The President & CEO of Sanofi Canada talks candidly about the pros and cons of the current administrative setup of the Canadian healthcare sector; Concerto, an association in Quebec that puts innovative pharma alongside government and regulators, and the local implications of the global trend of diversification in Big Pharma.

What are some of the unique characteristics of the Canadian market?

Provinces have almost 100 percent control of their healthcare budgets. European markets may have regional control to a degree but not at the Canadian level. This should create a targeted approach to the demographics a province has and should allow them to work efficiently. It also creates an extra level of complexity that is not needed. There is a slower process in terms of access to medicines, due the need to obtain approval for a drug at several different levels. A patient in one province can get access to a new innovative medicine much more quickly than in another province. In that sense, there is a lack of consistency across the country in terms of access to innovation.

However, there are some excellent best practices across different provinces. Canada has some fantastic programs in terms of chronic disease management and expertise in R&D, as well as some very innovative processes in linking secondary and primary care. The best practices are not shared as well as they could be. I think there is an element of competition between provinces, making the Canadian model markedly different from the European model. Furthermore, a population of 34 million people spread across Canada’s geography and the country’s unique demographics create more challenges. There are some similarities to Europe in terms of approval processes and budgetary challenges. Overall, it will be a challenge to maintain the sustainability of the healthcare system in Canada as it currently stands.

At Sanofi, we are doing a few things to ensure that we are part of the solution going forward.  First, we have diversified our own business that offers integrated health solutions to patients.  We have moved away from the blockbuster model that subjected us to patent cliffs. We have a pharma business, vaccines, rare diseases, animal health and consumer health. In Canada, in our pharma business are working to strengthen our strategic pillars of diabetes, oncology, consumer health and specialty care, which in the future will include cardiovascular care.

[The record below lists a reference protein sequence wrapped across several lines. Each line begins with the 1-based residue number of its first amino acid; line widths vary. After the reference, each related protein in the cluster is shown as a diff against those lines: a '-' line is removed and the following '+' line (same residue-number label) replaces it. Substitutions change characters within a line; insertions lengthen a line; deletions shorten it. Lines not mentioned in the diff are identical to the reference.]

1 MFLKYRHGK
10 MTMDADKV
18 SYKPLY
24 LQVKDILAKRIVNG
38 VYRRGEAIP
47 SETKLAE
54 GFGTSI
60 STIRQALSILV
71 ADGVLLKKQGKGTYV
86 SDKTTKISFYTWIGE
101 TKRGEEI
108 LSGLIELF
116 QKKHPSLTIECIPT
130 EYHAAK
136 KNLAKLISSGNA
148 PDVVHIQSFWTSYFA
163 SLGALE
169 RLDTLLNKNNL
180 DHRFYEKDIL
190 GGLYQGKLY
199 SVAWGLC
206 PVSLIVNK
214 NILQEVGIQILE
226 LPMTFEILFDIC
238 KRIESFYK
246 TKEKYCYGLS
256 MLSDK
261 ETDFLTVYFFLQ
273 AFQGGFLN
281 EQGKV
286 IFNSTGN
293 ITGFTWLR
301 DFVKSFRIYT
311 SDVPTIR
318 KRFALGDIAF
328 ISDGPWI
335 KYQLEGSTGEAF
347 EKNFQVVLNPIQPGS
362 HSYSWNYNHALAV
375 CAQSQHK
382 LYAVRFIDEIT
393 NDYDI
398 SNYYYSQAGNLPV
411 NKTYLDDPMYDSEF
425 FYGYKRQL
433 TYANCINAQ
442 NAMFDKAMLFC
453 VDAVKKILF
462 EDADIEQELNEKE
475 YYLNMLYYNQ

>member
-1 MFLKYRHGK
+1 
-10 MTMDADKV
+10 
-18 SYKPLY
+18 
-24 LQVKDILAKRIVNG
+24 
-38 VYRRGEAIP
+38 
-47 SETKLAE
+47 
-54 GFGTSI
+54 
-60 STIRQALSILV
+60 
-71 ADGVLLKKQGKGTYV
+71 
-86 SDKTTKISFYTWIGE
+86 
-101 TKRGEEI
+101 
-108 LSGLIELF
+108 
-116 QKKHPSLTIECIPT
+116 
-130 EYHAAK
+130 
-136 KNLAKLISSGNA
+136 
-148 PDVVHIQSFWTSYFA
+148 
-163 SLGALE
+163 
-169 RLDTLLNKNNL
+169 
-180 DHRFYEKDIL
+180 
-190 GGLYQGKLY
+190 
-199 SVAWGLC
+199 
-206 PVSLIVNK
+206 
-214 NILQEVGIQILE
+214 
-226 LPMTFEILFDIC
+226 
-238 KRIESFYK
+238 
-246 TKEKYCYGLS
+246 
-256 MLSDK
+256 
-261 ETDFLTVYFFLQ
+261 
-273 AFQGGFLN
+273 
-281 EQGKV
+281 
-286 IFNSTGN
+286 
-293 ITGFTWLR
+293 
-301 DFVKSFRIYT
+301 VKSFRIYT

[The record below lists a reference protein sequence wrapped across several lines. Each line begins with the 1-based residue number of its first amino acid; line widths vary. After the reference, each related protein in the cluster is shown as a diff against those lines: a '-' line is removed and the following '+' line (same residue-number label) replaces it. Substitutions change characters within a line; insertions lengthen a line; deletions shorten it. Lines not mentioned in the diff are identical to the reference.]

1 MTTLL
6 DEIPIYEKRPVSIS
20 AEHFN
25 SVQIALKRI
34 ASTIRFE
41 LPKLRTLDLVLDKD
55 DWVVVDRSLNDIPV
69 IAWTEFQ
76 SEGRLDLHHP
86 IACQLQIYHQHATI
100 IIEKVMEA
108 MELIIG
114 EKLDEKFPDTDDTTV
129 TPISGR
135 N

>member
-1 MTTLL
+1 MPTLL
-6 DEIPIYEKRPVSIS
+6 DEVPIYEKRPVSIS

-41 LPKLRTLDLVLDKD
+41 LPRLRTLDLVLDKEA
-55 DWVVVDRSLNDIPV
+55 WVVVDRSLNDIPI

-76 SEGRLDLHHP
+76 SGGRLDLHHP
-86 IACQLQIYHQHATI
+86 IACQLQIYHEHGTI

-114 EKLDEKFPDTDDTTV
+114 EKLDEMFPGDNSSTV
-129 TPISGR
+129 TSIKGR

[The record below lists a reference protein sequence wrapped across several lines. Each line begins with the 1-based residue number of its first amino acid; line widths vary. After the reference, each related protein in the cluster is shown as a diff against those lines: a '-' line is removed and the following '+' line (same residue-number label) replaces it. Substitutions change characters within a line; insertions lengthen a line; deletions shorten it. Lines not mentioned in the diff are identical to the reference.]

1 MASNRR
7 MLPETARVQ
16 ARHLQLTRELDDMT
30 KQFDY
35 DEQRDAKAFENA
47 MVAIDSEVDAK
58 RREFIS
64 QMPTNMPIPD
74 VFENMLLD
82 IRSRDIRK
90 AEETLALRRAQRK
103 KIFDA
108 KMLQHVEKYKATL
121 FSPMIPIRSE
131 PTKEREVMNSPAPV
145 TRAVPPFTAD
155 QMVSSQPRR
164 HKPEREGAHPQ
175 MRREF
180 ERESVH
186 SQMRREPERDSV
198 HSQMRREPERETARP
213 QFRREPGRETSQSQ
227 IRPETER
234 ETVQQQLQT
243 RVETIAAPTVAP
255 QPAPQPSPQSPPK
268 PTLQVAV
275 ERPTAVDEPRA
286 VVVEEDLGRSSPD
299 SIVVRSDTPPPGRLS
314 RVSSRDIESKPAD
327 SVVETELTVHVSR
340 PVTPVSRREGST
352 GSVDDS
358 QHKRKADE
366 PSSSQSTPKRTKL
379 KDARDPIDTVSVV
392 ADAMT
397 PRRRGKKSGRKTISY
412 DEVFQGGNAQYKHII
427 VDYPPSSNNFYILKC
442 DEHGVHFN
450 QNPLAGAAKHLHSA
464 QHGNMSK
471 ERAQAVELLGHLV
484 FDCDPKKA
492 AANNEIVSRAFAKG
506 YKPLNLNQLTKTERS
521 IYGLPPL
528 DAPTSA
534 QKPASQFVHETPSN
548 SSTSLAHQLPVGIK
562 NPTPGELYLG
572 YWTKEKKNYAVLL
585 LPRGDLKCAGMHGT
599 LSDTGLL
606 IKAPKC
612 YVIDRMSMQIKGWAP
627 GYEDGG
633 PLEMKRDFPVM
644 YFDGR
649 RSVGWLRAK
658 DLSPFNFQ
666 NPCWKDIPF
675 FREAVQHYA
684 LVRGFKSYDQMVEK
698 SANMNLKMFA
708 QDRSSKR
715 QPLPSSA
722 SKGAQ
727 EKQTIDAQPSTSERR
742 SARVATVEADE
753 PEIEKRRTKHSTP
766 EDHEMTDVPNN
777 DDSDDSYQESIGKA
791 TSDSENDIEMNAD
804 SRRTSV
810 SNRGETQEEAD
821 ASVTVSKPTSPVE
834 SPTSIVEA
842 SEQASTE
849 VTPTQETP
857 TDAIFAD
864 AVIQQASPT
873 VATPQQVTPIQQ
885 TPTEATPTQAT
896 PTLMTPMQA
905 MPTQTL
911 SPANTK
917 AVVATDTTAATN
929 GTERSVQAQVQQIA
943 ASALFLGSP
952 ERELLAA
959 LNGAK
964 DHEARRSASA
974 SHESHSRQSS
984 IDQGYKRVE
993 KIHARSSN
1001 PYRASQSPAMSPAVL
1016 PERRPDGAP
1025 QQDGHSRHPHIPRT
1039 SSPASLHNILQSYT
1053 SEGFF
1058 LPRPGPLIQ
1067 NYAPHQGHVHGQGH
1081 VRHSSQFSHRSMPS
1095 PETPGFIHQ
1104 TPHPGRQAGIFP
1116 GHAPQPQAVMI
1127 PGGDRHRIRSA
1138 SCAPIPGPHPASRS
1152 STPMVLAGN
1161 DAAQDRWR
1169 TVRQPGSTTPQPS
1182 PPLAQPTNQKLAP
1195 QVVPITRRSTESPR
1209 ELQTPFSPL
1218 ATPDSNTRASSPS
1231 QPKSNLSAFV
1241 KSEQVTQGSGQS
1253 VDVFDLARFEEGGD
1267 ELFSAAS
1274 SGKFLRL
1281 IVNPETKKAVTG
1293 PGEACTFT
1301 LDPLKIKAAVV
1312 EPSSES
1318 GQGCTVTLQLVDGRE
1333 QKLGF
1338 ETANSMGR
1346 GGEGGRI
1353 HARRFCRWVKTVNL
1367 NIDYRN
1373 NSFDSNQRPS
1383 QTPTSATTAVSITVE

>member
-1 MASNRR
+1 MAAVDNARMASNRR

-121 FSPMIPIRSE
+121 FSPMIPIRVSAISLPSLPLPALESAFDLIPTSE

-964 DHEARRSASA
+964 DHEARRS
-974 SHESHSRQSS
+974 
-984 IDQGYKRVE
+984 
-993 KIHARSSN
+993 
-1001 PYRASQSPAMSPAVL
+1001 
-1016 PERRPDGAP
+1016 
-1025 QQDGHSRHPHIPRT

Historically, Quebec has been strong in innovation. However, many multinationals have shut down their R&D plants here in recent years. How can Sanofi help to bring back that investment in innovation here?

There needs to be a good commercial environment for companies, as well as a true and transparent partnership between public and private payer organizations, the government and industry, both R&D and generics. A provincial budget of which 40-50 percent is spent on healthcare, with a 5-6 percent increase every year, is going to create problems. An environment has to exist where all stakeholders cooperate rather than implement legislation that simply cuts costs or prohibits efficiencies to be reinvested in new innovations. Furthermore, major R&D companies like Sanofi have gone through the patent cliff, so provinces have made their big savings already. That is part of the pharmaceutical model.

The focus has been too much on the price of medicines rather than managing the healthcare system as a whole. Partnerships for improving the management of chronic diseases like diabetes do not really exist. If drugs are 15 percent of the total cost of a healthcare budget, the other 85 percent is not being looked at in terms of how stakeholders can work together.

When you move from being a traditional pharmaceutical manufacturer to a healthcare solutions provider, you have many projects that are collaborative efforts. Sanofi Canada is involved in Concerto in Quebec, which is a true partnership between four or five innovative pharma R&D companies, the government, and an external consulting organization. Through the Concerto model, healthcare practitioners focus their efforts on managing chronic disease and target the optimal management of the five percent of patients with three or more chronic diseases that use 85 percent of our healthcare resources. The potential savings of this program are extraordinary. Concerto is a true pilot partnership. There has to be more willingness and transparency like this between government and industry.

The environment needs to focus on innovative solutions and partnerships that make a difference for everyone. IP protection is crucial as well. In our current system, you have what is fundamentally two years less IP protection in Canada for an R&D company. This combined with the complexity of market access in Canada can frustrate the pharma commercial model. IP in Canada does not have to improve beyond the rest of the world, but at the very least it needs to be on parity with the rest of the developed world. It all boils down to partnerships and an environment of transparency and trust in each other to work on chronic issues together.

Could you describe Sanofi Canada’s social initiatives in regard to raising awareness?